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Dobri Dimitrov Dobrev (Bulgarian: Добри Димитров Добревpronounced [ˈdɔbri dimiˈtrɔf ˈdɔbrɛf]; 20 July 1914 – 13 February 2018), better known as Grandpa DobriElder Dobri (Bulgarian: Дядо Добриromanized: Dyado Dobri) or The Saint of Bailovo, was a Bulgarian ascetic who walked over 20 kilometres (12 mi) each day to sit or stand in front of the Cathedral of Alexander Nevsky in Sofia to collect money for charitable causes. Dobrev donated all the money he collected to charities, orphanages, churches, and monasteries. He turned 100 in July 2014In Bulgarian, his name translates as “good” or “kind”.

Over the years, Dobrev became detached from the material aspects of life and devoted himself entirely to the spiritual world, specifically in the Orthodox faith. Around the year 2000, he decided to donate all his belongings to the Orthodox church when he began to live very modestly in a small extension to the Saints Cyril and Methodius parish church in his native village of Bailovo. About that time, he embarked on his mission to raise funds for the restoration of churches and monasteries across Bulgaria. It is this new direction in life and the example he gave with his asceticism that led many to call him The Saint of Bailovo.

98 year old dobri dobrev, a man who lost most of his hearing in the second world war, has traveled 25 kilometers every day for decades from his village in his homemade clothes and leather shoes to the city of sofia – a trip he made by foot until recently – where he spends the day begging for money.


though a well recognized fixture around several of the city’s chruches, known for his prostrations of thanks to all donors, it was only recently discovered that he has donated every penny he has collected — over 40,000 euros — towards the restoration of decaying bulgarian monasteries and churches and the utility bills of orphanages, living entirely off his monthly state pension of 80 euros and the kindness of others.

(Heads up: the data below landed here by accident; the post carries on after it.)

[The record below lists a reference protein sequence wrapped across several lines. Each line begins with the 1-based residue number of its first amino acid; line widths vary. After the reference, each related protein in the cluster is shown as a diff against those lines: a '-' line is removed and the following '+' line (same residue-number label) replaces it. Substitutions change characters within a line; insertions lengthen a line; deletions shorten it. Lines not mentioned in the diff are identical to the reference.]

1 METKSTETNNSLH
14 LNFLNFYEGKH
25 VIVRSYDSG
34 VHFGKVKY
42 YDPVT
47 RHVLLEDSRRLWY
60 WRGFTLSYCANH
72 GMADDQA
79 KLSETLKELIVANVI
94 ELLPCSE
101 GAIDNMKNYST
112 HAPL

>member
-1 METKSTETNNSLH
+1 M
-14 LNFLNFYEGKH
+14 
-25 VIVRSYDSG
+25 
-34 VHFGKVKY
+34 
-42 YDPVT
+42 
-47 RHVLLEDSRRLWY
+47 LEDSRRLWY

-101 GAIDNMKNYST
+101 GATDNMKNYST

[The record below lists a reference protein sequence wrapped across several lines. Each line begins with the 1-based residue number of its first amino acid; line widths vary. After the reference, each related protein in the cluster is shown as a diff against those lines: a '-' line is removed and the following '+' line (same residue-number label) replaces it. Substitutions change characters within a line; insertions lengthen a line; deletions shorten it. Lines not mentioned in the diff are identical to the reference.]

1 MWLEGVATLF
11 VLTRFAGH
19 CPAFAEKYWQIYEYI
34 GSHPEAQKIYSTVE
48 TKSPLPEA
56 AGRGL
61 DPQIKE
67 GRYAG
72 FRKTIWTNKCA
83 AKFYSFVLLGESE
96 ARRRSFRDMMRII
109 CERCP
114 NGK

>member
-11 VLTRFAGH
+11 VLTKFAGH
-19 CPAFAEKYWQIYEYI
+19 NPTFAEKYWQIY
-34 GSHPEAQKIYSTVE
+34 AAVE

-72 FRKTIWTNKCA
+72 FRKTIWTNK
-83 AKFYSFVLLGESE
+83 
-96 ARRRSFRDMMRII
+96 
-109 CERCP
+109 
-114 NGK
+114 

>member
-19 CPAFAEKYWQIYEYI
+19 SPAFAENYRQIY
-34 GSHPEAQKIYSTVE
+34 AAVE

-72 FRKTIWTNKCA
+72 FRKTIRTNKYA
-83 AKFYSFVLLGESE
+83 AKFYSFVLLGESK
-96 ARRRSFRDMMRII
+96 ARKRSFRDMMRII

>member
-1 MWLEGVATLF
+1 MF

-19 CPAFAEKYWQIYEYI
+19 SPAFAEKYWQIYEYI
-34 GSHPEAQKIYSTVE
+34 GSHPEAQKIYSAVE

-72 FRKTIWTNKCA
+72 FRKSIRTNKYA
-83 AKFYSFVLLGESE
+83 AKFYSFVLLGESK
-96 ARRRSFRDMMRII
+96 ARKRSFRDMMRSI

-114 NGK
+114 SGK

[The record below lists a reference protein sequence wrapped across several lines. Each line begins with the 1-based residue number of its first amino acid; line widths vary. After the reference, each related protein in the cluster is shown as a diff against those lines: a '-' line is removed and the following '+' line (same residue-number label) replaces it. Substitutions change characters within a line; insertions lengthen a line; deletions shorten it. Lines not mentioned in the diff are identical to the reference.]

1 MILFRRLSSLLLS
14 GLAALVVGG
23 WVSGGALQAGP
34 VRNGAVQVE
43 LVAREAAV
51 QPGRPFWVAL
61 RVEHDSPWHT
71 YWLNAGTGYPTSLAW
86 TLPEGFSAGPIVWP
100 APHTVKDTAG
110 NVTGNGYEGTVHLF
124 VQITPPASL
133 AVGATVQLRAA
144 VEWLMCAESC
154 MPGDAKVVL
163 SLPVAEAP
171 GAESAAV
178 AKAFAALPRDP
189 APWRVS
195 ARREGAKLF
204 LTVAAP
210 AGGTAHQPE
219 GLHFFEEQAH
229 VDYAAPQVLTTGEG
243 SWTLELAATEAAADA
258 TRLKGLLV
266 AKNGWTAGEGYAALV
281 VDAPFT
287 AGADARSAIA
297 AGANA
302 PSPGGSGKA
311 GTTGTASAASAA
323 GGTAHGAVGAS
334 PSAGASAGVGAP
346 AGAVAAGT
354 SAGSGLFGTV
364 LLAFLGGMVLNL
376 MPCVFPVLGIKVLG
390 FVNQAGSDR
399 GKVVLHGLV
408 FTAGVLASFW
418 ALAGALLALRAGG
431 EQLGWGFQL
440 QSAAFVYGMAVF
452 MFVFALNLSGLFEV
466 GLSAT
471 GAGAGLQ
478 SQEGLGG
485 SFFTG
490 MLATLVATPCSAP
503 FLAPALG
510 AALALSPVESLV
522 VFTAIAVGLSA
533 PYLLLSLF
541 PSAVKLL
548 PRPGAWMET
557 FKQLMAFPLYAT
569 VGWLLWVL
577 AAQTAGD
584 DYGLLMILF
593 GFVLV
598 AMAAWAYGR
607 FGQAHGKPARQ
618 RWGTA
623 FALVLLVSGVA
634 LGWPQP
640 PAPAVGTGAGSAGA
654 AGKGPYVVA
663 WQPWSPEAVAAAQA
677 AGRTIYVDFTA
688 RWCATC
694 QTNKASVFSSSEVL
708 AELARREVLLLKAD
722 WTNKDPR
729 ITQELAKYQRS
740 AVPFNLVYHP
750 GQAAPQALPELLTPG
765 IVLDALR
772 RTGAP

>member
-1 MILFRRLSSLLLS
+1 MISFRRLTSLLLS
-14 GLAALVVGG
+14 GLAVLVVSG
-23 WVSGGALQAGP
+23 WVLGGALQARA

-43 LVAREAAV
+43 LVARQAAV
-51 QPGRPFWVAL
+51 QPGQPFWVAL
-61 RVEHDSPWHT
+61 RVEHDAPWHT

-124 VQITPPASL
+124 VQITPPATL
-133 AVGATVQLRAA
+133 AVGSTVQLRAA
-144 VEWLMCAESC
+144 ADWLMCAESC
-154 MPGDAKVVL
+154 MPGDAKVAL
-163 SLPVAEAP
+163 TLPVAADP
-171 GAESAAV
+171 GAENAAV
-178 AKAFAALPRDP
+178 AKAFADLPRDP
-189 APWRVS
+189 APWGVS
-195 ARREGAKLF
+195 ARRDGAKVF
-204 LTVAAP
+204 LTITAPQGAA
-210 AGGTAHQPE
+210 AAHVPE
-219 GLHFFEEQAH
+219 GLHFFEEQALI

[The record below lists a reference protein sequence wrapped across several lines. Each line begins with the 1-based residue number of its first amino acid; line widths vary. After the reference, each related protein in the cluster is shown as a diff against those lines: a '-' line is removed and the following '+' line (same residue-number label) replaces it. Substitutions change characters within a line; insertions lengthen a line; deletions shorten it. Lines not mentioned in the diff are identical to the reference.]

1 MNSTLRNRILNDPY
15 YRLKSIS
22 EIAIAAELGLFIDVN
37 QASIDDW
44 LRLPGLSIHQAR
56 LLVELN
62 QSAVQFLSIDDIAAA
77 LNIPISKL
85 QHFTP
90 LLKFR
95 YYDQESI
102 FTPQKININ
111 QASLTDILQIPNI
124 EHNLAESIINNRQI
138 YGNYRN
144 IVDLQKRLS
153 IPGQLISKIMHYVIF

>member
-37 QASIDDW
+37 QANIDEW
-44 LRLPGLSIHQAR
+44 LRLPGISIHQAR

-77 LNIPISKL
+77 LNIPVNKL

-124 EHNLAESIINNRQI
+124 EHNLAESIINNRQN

Origins:   The photos of the elderly man with a beard reproduced above are familiar to many Bulgarians, who recognize 98-year-old Dobri Dobrev as a fixture on the streets of Sofia, where he regularly begs for money. What many didn’t know until fairly recently was that Dobrev wasn’t begging for himself: he has lived off his monthly government pension and some assistance provided by others, while donating all the money he had collected (estimated at about 40,000 euros) to help cover the costs of restoring decaying Bulgarian monasteries and churches and paying the utility bills of orphanages.

Dobrev’s fame is now spreading outside of Bulgaria as his story is disseminated via the Internet. For example, one laudatory web description of Dobrev states:


He is called a saint, an ascetic hermit, a man who doesn’t take money, an angel, a divine stranger, a traveler from the past, a beggar. Few Bulgarians have not heard of Good Old Dobry Dobrev, many are those who do not have the faintest idea of the true holiness of his cause. This year Elder Dobry turned 98 and still continues to give selflessly to the others his only treasure — kindness and humanity. And at this advanced age he can be spotted from time to time throughout metropolitan streets in search of generous people to implement his cause. 

Elder Dobry has been raising money for decades to restore churches throughout Bulgaria. He is not afraid of cold and bad weather, does not

worry that he will remain hungry. He is not angry at people’s indifferent to his work. The old man radiates kindness and meekness. He is ready to kiss the hand of a who has dropped a coin into his box, to talk about God with every passerby, to give thanks for the charity.

But Elder Dobry is not a beggar. He does not rely on strangers to save his body, but he wants to save their souls. A man like him cannot be called a beggar who has forgotten his needs and is raising money for a lofty mission, far from the material benefits of life. To donate to the church means to bestow to the generations, to faith in a godly future to build a benevolent Bulgaria. This is what Elder Dobry thinks he does without expecting gratitude. He respects people. He sees the world around him is selfish, but he doesn’t get upset and instead provides an example with his donations. So many people worship the faith of the man who doesn’t take money. We don’t know much about Elder Dobry’s life. He does not want fame and does not want to divulge details of his daily life. It’s enough for him people to know he is a good person who collects money and donates it to the Bulgarian churches and monasteries.

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